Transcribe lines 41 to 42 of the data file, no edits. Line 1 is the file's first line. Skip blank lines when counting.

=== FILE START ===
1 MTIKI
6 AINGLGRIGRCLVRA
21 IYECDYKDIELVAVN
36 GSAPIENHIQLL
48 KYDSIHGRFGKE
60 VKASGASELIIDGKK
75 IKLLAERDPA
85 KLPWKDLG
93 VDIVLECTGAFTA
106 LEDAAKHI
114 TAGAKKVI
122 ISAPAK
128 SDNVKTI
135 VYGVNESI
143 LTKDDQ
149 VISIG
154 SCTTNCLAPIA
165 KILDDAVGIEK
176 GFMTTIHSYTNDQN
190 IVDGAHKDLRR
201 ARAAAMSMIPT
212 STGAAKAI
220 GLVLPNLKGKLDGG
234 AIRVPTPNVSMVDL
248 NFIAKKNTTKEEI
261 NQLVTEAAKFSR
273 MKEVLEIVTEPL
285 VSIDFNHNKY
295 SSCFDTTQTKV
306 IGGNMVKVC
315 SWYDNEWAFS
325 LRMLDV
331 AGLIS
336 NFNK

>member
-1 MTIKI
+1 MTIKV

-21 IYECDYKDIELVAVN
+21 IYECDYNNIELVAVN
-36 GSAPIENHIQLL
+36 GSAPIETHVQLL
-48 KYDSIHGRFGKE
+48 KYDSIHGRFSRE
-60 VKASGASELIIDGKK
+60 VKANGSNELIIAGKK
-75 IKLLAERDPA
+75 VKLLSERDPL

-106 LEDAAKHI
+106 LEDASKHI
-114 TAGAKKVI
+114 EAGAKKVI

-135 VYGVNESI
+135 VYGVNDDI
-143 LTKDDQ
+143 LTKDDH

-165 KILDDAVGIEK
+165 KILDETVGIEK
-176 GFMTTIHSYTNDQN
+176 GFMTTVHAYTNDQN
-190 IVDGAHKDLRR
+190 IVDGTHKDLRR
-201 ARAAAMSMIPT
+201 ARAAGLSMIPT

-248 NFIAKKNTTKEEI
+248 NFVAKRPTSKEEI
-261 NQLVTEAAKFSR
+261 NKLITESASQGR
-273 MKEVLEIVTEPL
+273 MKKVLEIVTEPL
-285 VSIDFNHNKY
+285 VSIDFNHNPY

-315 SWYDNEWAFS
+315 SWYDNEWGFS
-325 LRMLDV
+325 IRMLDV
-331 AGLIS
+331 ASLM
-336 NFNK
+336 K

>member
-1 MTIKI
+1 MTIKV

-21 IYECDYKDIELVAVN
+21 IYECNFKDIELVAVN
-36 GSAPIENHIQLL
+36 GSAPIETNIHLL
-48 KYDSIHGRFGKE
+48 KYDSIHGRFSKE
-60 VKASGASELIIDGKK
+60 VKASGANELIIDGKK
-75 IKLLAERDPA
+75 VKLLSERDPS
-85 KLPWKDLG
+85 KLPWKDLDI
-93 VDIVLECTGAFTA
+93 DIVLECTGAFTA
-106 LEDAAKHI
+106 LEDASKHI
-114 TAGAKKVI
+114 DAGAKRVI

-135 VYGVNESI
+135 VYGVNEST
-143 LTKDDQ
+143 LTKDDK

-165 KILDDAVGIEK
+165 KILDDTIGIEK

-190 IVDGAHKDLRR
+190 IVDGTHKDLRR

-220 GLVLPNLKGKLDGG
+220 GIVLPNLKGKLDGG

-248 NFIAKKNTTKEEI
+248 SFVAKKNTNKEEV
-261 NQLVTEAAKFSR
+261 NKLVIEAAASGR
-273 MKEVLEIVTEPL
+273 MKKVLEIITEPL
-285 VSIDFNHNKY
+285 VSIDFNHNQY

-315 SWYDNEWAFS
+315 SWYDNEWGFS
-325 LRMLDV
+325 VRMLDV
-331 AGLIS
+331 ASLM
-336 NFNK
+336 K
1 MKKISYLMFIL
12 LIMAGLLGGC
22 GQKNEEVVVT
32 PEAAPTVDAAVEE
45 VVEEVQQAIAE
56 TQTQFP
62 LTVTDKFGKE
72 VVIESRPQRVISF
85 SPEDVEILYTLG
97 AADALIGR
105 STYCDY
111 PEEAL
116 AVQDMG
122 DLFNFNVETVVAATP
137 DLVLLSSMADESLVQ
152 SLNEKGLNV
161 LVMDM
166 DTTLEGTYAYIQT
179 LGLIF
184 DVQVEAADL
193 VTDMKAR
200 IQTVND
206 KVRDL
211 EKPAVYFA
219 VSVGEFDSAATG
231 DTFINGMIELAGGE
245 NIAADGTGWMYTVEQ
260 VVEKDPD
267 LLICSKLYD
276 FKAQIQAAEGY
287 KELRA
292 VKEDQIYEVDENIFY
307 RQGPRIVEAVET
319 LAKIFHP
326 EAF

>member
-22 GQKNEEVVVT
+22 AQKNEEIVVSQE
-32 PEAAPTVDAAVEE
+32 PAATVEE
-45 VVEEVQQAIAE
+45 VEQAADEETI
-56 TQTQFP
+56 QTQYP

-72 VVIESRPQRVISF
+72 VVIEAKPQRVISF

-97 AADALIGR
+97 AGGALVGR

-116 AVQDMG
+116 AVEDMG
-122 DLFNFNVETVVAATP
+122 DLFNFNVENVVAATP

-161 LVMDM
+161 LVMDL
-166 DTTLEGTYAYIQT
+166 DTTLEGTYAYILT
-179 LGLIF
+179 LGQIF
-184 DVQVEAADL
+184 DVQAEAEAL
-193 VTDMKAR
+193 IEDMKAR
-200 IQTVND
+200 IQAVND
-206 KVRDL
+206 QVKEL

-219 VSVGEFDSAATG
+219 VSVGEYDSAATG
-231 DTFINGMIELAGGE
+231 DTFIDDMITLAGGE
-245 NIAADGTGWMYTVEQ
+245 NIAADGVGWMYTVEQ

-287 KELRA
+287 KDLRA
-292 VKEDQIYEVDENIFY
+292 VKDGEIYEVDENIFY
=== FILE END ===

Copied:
+36 GSAPIETHVQLL
-48 KYDSIHGRFGKE